Motivational Interviewing in Small Moments for Impactful Change w/Marty Weems LCSW, LCAS
When: September 20-21, 2018 9:00am – 4:30pm both days(Thurs/Friday)
UNC Chapel Hill School of Social Work Auditorium, 325 Pittsboro St, Chapel Hill, NC 27599 Directions and Parking.
**LIVE STREAMING AVAILABLE**
12 Hours (details)
General: $380 | Early Bird $280 before Sept.1, 2018
** Current UNC-SSW students, staff and faculty**
General: $280 | Early Bird $180 before Sept. 1, 2018
The surest way to reduce people’s motivation for behavioral change is to prescribe the change – whether smoking, exercise, sleep habits, or other behaviors. Yet when time is limited, prescribing change can seem more effective than, say, validating a person’s experience with ineffective behaviors. Motivational Interviewing (MI) is an evidence-based intervention that can seem paradoxical because it focuses more on choice than change itself. MI’s approach is collaborative, supportive, and designed to strengthen client’s intrinsic motivation for and commitment to change, in an atmosphere of acceptance and compassion. At the same time, MI is deliberate, directive, and involves a specific way to listen and respond. MI gains its power through the exploration of ambivalence, discrepancies between values and actions, and attention to change talk.
In this workshop, Marty Weems will teach and illustrate how to use MI in small moments and short sessions to increase motivation to elicit change. Workshop participants will increase their proficiency in differentiating between “change talk” and “commitment language,” and learn how to elicit and shape both. The workshop will begin with an overview of the spirit and techniques of MI. Participants will then receive training and feedback on using MI through a combination of didactic material, active role-plays, and consultation. Participants are encouraged to bring examples from their own practice in which they felt discord rather than collaborative movement with clients. Participants will also have the opportunity to create change plans, consolidate commitment from clients, and otherwise integrate MI into their current practice.
Marty Weems LCSW, LCAS, is a Clinical Assistant Professor at the University of North Carolina at Chapel Hill School of Social Work. Marty joined the faculty at the School of Social Work in 2003, and teaches graduate studies in direct practice social work. Prior to her tenure at the School of Social Work, Marty worked as a treatment provider, with a focus on substance use disorders. In 2008 she founded e-daptivity Learning and Performance Solutions, an organizational development company that specializes in providing services to behavioral healthcare agencies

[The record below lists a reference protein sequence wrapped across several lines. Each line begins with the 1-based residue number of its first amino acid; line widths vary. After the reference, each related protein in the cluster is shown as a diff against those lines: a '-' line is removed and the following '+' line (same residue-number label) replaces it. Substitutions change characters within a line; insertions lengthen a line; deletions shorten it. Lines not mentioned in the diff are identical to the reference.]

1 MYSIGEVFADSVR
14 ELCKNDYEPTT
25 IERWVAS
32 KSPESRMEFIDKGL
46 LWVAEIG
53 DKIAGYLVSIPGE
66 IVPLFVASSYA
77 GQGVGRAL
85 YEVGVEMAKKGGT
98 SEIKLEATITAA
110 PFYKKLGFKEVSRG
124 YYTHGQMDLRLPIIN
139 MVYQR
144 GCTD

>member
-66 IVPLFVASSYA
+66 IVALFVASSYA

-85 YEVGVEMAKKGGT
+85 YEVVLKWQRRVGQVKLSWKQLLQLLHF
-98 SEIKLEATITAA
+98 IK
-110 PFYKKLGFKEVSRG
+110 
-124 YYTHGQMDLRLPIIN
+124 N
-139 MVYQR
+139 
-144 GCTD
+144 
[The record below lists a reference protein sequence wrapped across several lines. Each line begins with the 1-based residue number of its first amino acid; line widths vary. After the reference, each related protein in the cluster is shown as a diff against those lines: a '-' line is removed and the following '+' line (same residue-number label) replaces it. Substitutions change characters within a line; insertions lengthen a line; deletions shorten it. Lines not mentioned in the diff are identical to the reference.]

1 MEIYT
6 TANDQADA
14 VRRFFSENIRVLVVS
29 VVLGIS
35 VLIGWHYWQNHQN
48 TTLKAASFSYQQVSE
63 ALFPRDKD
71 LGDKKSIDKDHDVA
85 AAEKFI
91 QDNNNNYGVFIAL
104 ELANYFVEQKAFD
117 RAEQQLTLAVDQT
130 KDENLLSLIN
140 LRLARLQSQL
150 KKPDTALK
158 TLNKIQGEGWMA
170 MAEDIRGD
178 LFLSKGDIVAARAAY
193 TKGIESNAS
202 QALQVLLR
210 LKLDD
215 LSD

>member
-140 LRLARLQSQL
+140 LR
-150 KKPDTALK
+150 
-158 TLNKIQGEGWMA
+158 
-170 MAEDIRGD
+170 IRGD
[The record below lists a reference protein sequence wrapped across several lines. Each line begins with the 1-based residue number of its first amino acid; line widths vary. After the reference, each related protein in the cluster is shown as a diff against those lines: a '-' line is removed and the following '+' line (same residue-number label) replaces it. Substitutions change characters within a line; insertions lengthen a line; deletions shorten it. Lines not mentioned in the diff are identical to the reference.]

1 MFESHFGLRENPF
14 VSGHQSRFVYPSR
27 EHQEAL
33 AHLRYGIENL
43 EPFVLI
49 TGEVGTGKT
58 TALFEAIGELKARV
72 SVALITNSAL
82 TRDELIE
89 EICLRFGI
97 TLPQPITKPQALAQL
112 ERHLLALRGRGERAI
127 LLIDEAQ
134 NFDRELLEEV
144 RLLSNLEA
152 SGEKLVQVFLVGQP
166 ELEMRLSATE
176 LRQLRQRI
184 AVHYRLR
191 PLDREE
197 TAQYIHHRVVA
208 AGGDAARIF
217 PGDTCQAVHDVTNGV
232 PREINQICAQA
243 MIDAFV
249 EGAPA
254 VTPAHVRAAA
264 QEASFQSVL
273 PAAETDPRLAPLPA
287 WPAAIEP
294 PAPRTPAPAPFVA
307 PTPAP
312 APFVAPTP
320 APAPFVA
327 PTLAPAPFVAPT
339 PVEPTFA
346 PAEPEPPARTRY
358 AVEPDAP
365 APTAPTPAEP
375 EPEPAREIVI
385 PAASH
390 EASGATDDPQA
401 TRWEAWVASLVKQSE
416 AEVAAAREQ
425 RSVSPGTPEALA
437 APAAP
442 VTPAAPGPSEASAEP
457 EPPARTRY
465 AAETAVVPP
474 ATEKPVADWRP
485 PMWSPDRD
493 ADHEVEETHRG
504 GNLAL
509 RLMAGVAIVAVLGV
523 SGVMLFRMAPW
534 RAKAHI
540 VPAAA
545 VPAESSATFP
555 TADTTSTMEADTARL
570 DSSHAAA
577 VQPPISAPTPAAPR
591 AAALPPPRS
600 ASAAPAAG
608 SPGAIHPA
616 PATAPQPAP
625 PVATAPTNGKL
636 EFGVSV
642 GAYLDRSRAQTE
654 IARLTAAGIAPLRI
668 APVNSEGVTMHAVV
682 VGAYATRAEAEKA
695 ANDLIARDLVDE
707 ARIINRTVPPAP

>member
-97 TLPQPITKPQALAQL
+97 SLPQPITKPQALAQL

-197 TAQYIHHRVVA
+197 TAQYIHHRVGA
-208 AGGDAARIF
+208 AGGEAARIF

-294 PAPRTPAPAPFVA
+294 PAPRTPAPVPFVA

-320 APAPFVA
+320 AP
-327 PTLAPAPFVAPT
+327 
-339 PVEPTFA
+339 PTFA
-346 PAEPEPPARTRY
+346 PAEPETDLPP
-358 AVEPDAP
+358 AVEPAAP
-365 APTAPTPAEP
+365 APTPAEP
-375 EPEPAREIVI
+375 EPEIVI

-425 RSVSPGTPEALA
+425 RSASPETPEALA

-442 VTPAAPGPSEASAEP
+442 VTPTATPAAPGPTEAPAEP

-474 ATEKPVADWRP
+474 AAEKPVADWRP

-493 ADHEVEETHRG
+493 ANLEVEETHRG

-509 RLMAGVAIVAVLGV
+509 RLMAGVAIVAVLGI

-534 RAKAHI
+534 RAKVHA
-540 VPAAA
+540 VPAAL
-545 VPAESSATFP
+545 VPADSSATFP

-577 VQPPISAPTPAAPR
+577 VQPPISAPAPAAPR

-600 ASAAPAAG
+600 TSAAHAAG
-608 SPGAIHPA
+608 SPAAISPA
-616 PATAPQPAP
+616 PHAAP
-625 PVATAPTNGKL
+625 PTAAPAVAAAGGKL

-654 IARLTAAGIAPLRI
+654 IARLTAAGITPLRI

At the conclusion of this training, participants will be able to:
1. Describe at least 2 characteristics of the “spirit” of MI.
2. Practice the 4 behavioral skills (“OARS”) to guide people in making a plan for change.
3. Identify the utility of the 4-processes of MI: Engaging, Focusing, Evoking, and Planning
4. Review and practice 7 specific techniques to increase client motivation.
5. Employ at least 3 techniques to develop discrepancy between goals and current behavior.
6. Increase their capacity to achieve attunement through the use of reflective thinking, listening, and responding.
7. Demonstrate at least 4 techniques to elicit, recognize and reinforce “change talk.”
8. Apply at least 2 strategies to avoid deficit-centered, disengagement “traps” e.g. “the righting reflex.”
9. Be able to identify and respond to “sustain talk” in a way that avoids “discord.”
10. Apply at least 1 strategy to form and strengthen therapeutic alliance under circumstances in which clients are under duress or distress.
11. Use at least 1 strategy to explore, amplify, and resolve ambivalence to change.
12. Employ at least 3 techniques to reduce client resistance to changing behavior.
13. Practice at least 4 techniques to develop discrepancy between goals and current behavior.
14. Identify at least 1 technique to use when responding to client statements where there is little motivation to change.
15. Apply at least 2 strategies to identify the client’s degree of readiness to change
16. Use at least 2 techniques during a role play to help a client experience the discrepancy between current behavior and the health promoting behavior.
17. Practice 1 strategy to create change plans with clients.
18. Practice at least 1 technique to consolidate commitment from clients.
- Lundahl, B., Moleni, T., Burke, B. L., Butters, R., Tollefson, D., Butler, C., & Rollnick, S. (2013). Motivational interviewing in medical care settings: A systematic review and meta-analysis of randomized controlled trials. Patient Education and Counselling, 93(2), 157-168. doi:10.1016/j.pec.2013.07.012
- Miller, W. R., & Rollnick, S. (2009). Ten things that motivational interviewing is not.Behavioural and Cognitive Psychotherapy, 37(2), 129-140. doi:10.1017/S1352465809005128
- Miller, W.R., & Rollnick, S. (2013). Motivational interviewing: Helping people change. New York, NY: Guilford Press, c2013
- Oh, H., & Lee, C. (2016). Culture and motivational interviewing. Patient Education and Counseling, 99(11), 1914-1919. doi:10.1016/j.pec.2016.06.010
- Rollnick S, Miller WR, and Butler CC: Motivational Interviewing in Health Care: Helping Patients Change Behavior. New York: The Guilford Press, 2008.
- Rollnick, S., Butler, C. C., Kinnersley, P., Gregory, J., & Mash, B. (2010). Motivational interviewing. Bmj, 340(7758), 1242-1244. doi:10.1136/bmj.c1900
- Tylus-Earl, N., & Jones, J. (2018). Motivational interviewing for patients with mood disorders. Nursing, 48(2), 18-20. doi:10.1097/01.NURSE.0000527613.60279.62
For more information and resources on MI, visit the MINT website (of the Motivational Interviewing Network of Trainers).